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Pennridge School Board Puts PAYS Survey in Its Crosshairs

A student survey intended to help the district achieve academic success while reducing high-risk behavioral issues is apparently too controversial.
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In a crafty maneuver, the Pennridge School Board easily advanced Policy 119 toward a second reading and final passage by scheduling a Policy Committee meeting immediately prior to the March 27 Board Meeting.

In addition to the policy’s name now including the word “surveys,” it is also being recommended that the policy reflect a parental “opt-in” versus “opt-out” methodology for student participation in, especially, third-party surveys.

“I know people say that PAYS is worthwhile but over the years, as I’ve thought about it, I’m not sure,” board member Joan Cullen said at the January Policy Committee meeting. “If no one else wants to get rid of, to end, our involvement with PAYS that’s fine… I still would like to consider not having our students be subjects for third parties … let them go find a research subject somewhere else.”

PAYS, the Pennsylvania Youth Survey, is part of a collaborative partnership between Penn State’s EPIS (Evidence-based Prevention and Intervention Support) and the Pennsylvania Commission on Crime and Delinquency (PCCD).

The survey is offered to public, private and charter schools, it’s completely anonymous, and submissions that are obviously falsified are removed and not utilized in data analysis. There is no cost to any school for participating in PAYS.

A school-based prevention model, data provided by the survey affords educators the ability to increase academic success while reducing high-risk behavior issues.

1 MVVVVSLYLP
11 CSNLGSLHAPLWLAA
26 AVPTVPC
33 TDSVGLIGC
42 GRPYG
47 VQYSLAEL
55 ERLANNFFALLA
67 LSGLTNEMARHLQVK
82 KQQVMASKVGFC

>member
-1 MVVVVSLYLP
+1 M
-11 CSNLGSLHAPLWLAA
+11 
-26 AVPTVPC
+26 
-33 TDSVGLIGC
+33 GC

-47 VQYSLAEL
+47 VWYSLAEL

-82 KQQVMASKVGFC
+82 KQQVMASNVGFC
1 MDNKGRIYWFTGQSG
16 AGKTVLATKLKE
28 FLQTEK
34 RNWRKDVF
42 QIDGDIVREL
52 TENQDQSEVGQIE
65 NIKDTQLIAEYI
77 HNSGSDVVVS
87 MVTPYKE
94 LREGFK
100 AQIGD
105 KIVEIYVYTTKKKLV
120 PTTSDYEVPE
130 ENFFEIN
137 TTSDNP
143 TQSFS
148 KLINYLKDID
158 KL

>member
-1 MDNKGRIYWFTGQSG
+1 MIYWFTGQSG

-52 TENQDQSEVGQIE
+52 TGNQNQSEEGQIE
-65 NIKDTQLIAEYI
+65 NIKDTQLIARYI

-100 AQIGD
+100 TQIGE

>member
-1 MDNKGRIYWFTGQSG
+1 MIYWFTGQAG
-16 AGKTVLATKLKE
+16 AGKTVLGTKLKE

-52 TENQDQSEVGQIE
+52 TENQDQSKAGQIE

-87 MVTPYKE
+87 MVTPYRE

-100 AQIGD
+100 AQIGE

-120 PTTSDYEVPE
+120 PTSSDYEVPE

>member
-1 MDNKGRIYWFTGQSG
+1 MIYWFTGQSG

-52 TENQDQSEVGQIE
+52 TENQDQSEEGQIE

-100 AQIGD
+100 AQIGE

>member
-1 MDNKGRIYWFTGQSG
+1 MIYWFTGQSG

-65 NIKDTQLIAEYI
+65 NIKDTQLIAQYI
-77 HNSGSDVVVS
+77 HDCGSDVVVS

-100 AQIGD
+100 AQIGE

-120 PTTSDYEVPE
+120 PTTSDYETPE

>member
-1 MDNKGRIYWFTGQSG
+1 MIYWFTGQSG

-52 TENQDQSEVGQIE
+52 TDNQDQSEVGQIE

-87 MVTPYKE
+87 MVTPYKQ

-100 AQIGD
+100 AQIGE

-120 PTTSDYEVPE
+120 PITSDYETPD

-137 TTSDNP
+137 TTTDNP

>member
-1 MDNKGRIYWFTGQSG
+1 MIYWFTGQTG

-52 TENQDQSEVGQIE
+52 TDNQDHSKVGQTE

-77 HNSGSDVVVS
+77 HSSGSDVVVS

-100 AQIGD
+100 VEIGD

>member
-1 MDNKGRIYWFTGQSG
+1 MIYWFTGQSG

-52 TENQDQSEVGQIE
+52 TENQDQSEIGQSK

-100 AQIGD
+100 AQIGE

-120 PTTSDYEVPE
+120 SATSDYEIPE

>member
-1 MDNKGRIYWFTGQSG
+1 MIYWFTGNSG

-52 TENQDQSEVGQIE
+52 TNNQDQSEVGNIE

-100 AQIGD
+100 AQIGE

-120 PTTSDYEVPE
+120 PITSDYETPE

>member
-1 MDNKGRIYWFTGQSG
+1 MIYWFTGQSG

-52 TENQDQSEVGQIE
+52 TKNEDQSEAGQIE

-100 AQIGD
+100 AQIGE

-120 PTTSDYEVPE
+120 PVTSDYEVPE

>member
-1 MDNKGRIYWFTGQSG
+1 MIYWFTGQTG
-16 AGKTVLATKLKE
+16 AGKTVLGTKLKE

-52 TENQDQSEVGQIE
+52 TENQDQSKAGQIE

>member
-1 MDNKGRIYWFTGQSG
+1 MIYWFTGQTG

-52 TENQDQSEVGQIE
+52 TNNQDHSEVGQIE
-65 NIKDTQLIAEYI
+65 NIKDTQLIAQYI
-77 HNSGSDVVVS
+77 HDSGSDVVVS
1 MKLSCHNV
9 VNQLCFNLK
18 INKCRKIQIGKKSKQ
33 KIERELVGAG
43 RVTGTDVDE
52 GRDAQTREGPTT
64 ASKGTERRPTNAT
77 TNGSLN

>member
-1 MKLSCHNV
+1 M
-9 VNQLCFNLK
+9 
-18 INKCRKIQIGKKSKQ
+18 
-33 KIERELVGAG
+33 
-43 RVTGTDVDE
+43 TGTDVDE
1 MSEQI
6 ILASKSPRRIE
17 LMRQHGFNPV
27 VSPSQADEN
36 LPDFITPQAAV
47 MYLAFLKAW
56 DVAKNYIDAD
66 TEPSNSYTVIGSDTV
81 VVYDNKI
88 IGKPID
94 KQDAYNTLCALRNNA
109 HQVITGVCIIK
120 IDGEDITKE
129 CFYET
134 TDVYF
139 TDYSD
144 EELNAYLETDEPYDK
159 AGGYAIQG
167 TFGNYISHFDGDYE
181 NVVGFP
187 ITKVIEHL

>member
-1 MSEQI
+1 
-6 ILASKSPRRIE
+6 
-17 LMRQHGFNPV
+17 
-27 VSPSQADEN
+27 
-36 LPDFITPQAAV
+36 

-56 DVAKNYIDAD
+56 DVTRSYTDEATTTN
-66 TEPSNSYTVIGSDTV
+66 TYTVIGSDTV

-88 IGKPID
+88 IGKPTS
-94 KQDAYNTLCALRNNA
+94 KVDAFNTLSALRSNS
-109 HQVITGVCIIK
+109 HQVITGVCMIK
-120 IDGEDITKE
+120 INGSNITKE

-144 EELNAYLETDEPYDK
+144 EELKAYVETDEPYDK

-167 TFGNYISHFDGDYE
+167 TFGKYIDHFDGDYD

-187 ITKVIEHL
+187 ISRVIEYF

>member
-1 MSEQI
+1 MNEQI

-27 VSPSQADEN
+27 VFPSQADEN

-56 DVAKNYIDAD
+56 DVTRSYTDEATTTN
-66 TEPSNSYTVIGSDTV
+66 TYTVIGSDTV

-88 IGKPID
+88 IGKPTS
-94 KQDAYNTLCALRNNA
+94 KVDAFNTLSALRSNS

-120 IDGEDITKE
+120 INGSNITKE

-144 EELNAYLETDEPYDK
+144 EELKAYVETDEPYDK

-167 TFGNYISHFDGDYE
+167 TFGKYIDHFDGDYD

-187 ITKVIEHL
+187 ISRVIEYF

“I think it’s really important for districts to have the data and to have a sense of what the kids are being challenged with every day,” said Diane Rosati, Executive Director of Bucks County Drug & Alcohol Commission, Inc. “And the more information that districts have, the better informed they are on what areas of concern are and how they can approach students. So it’s very important that they have the data.”

Anti-government paranoia has surrounded student surveys for decades. However, the Virginia-based right-wing group Parents Defending Education has recently picked up the torch. The Dark Money group specifically promotes “opt-in” versus “opt-out” survey participation for a reason: it discourages participation.

Parents Defending Education actively promotes the defunding of public education and receives untraceable, anonymous donations from ultra-conservatives and libertarians by way of Donors Trust.

Board member Ron Wurz had concerns regarding “opt-in” versus “opt-out” for PAYS because he believes it will greatly reduce participation, and that’s likely.

Significant time at the February Policy Committee meeting was spent discussing student, teacher and curriculum surveys, all of which would have been prohibited under the policy’s first draft. Superintendent Bolton advised that, as written, the constraint on surveys would have a significant impact on the curriculum. With specificity, however, the board focused on the PAYS Survey with some stating that many of the questions are inappropriate.